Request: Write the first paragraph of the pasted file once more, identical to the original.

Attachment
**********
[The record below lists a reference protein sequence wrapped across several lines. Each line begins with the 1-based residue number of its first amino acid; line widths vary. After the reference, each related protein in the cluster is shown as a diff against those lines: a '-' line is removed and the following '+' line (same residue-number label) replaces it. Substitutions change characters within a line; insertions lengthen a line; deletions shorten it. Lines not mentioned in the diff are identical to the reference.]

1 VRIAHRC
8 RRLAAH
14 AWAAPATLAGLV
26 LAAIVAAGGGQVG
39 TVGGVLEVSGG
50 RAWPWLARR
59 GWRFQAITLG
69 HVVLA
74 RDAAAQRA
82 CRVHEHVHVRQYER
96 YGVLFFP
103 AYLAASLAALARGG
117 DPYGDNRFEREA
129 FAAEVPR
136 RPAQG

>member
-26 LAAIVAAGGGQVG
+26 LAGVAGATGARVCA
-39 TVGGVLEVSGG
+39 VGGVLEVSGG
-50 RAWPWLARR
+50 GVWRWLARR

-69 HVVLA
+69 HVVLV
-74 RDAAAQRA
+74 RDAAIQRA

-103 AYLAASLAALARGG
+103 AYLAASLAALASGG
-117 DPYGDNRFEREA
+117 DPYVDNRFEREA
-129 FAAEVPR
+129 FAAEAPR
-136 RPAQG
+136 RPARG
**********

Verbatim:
[The record below lists a reference protein sequence wrapped across several lines. Each line begins with the 1-based residue number of its first amino acid; line widths vary. After the reference, each related protein in the cluster is shown as a diff against those lines: a '-' line is removed and the following '+' line (same residue-number label) replaces it. Substitutions change characters within a line; insertions lengthen a line; deletions shorten it. Lines not mentioned in the diff are identical to the reference.]